In the novel The Martian, in the midst of sequences where NASA is deciding to send supplies to Mark, and Rich Purnell is calculating the orbit or trajectory for the mission, there is a section that reads as follows:

All 25 of the courses take 414 days, and vary only slightly in thrust duration and angle. The fuel requirement is nearly identical for the orbits and is well within the capacity of EagleEye's booster.

It's too bad. Earth and Mars are really badly positioned. Heck, it's almost easier to--

He stopped typing. Furrowing his brow, he stared into the distance.

What was being implied in this paragraph? Almost easier to do what?

1 Answer 1


He realized it was almost easier to send the Hermes back to Mars than it was to send a resupply vehicle to Mars.

That is why he started working on the Hermes return calculations, which were ultimately named The Rich Purnell Maneuver.

  • Oh! That makes sense, I am currently reading the book but was hung up on that line and kept going back to it. I thought it was implying something that had previously happened that I couldnt recall. Commented Jan 12, 2016 at 19:47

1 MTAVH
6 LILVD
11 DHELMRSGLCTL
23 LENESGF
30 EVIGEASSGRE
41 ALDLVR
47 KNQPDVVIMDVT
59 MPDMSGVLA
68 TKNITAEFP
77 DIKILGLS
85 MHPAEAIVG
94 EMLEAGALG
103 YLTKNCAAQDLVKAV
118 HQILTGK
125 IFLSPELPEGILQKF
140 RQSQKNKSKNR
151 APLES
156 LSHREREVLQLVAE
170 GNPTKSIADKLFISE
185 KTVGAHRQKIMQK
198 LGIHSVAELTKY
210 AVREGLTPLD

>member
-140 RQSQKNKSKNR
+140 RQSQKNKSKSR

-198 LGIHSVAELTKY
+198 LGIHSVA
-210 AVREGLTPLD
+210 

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    Nothing "Almost" about it. It was FAR easier to send Hermes back.
    – Aron
    Commented Jan 13, 2016 at 9:31
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    @Aron is right; that was the realisation - that offhand, sending the Hermes back looks so close to being easier that it might be worth running the calculations for that to see if it actually is easier. And of course, it turns out that it is easier, by a significant margin. Commented Jan 13, 2016 at 11:18
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    My answer was intentionally ambiguous so as to not give too much away. Commented Jan 13, 2016 at 15:13
  • @wizloc: If the answer is acceptable to you, please click on the checkmark to accept it.
    – FuzzyBoots
    Commented Mar 15, 2016 at 16:46

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